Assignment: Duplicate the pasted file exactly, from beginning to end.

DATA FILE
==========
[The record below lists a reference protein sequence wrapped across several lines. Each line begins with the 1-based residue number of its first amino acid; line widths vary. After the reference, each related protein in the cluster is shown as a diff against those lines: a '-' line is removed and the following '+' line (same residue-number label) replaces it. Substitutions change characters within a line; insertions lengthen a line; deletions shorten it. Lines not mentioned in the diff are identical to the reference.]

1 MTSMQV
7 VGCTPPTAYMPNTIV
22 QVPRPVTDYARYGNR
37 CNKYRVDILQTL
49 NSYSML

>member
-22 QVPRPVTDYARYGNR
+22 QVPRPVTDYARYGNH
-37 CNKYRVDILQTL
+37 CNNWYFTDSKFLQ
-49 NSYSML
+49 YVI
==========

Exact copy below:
[The record below lists a reference protein sequence wrapped across several lines. Each line begins with the 1-based residue number of its first amino acid; line widths vary. After the reference, each related protein in the cluster is shown as a diff against those lines: a '-' line is removed and the following '+' line (same residue-number label) replaces it. Substitutions change characters within a line; insertions lengthen a line; deletions shorten it. Lines not mentioned in the diff are identical to the reference.]

1 MTSMQV
7 VGCTPPTAYMPNTIV
22 QVPRPVTDYARYGNR
37 CNKYRVDILQTL
49 NSYSML

>member
-22 QVPRPVTDYARYGNR
+22 QVPRPVTDYARYGNH
-37 CNKYRVDILQTL
+37 CNNWYFTDSKFLQ
-49 NSYSML
+49 YVI